Training is the means by which US Army professionals prepare for future operations and build readiness across the force. The Combined Arms Center – Training (CAC-T), supports and enhances individual and collective home station training and training conducted at the combat training centers in order to build readiness and capabilities that support US Army and joint force commanders. In order to develop agile leaders and versatile, ready units, training is conducted to standard in a realistic, complex training environment with adequate repetition to gain mastery of the required individual and collective tasks.
The Combined Arms Center synchronizes education across the force through Army University (Army U) to ensure an applicable common core throughout the Total Army, while working with the operating force to capture, understand, validate, and apply operational lessons learned to professional military education programs. US Army educational organizations help maintain a relevant, agile, and informed force for US Army and joint force commanders. The Army Operating Concept 2014: Winning in a Complex World, recognizes the imperative of creating a culture of career-long learning within the US Army that facilitates continued development of agile, adaptive, and innovative leaders who thrive in complex environments. Education is critically important because the Army educates for uncertainty. The educational development of characteristics such as critical thinking, ethical reasoning, judgment, situational understanding, and problem-solving must accompany hard tactical and technical skills acquired in training.
Leader development is the deliberate, continuous, and progressive process—founded in army values—that grows Soldiers and Army Civilian Corps employees into highly competent, committed, professional leaders of character. Leader development is achieved through the career-long synthesis of the training, education, and experiences acquired through opportunities in the institutional (professional military education), operational (training and experience), and self-development (structured, guided, and personal) domains, supported by peer and developmental relationships. The Combined Arms Center helps produce professional leaders that practice the mission command philosophy whether conducting unified land operations or US Army generating force functions. The US Army strives to have leaders who are not only prepared for their current position, but also preparing for their progressive responsibilities.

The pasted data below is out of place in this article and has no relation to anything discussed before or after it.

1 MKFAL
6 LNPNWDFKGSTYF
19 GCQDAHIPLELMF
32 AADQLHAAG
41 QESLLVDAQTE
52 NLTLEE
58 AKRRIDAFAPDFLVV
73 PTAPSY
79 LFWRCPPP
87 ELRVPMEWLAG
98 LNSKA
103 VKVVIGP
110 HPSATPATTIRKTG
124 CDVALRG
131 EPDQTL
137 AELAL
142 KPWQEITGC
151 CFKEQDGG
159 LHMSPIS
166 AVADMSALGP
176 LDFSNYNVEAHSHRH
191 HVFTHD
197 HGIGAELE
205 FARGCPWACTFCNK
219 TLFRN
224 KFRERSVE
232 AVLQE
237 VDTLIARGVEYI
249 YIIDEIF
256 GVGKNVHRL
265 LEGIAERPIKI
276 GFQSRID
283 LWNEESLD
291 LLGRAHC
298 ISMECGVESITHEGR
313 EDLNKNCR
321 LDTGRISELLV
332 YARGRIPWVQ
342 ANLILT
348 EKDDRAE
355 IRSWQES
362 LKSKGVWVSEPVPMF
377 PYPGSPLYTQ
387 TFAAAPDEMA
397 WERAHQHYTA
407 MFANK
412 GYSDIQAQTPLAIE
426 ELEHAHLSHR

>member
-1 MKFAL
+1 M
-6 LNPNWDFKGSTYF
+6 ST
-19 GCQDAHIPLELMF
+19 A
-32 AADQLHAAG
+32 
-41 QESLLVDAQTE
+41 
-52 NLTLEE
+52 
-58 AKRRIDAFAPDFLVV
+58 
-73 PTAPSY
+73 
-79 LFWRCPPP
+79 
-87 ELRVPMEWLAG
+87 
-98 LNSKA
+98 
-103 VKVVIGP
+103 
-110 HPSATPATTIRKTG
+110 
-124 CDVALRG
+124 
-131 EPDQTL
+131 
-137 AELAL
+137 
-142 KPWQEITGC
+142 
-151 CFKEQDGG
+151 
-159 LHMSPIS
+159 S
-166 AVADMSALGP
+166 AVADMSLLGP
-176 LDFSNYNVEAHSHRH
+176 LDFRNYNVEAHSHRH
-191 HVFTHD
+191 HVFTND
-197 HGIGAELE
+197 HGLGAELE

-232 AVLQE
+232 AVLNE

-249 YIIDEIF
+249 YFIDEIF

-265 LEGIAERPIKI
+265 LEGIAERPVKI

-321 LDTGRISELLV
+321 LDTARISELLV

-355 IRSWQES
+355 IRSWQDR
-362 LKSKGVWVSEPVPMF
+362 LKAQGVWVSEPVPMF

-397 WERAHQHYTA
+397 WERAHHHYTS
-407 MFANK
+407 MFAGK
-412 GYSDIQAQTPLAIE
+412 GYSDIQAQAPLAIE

The US Army Combined Arms Center is the force modernization proponent for unified land operations, combined arms operations for echelons above brigade, and mission command. CAC also serves as the proponent for airspace control, information operations, operational security, knowledge management, military deception, security force assistance, irregular warfare, personnel recovery, and the Army Profession. As a proponent, CAC is primarily responsible for identifying capability gaps and developing DOTMLPF-P requirements, DOTL solutions and future concepts for each of these assigned areas.
FM Proponent Responsibilities
Unified Land Operations
Combined Arms Operations EAB
CAC Enabling Proponencies
Security Force Assistance
Through the Center for Army Lessons Learned and the eight Centers of Excellence, the Combined Arms Center creates a knowledge sharing culture within the Army in which every Soldier and Army Civilian Corps employee is a discoverer and user of information, with the intent of driving continuous collection and sharing of observations from every unit level. The lessons learned program provides a system in which discovered lessons and best practices are validated and corrective actions are implemented into doctrine, training, education, leader development and operations. This is accomplished through a network of commands, units, and organizations continuously collaborating on observations to facilitate the integration and sharing of lessons and best practices. The program further improves the implementation of recommended changes to determine effectiveness in addressing identified issues. Finally, CAC offers the force a rapid issue resolution process to hasten the dissemination of critical information gathered from the field to resolve issues of importance to commanders and to save the lives of Soldiers.
Through the Center for the Army Profession and Ethic, the Combined Arms Center strengthens America’s Army as a military profession that inspires trusted Army professionals to honorably fulfill their oaths of service. This program supports army-wide efforts to further enhance Soldier and Army Civilian Corps employee professionalism by creating and integrating profession, ethics, and character development doctrine into training, professional military education, the civilian education system, and operations.
The Sexual Harassment / Assault Response and Prevention (SHARP) Resource Center provides awareness and prevention, training and education, victim advocacy, response, reporting and follow up for sexual harassment and assault issues. Army policy promotes sensitive care, advocacy, treatment, reporting options for victims and accountability for those who commit sexual harassment and assault crimes.
Call the Installation SHARP Hotline at (913) 683-1443.
Available 24 / 7 and is CONFIDENTIAL.
By late summer 1781, Lord Cornwallis’ Southern Strategy had stalled. Despite numerous successes against rebellious colonists in the Carolinas, British troops lacked the numbers of legitimacy to maintain control in the areas they left behind.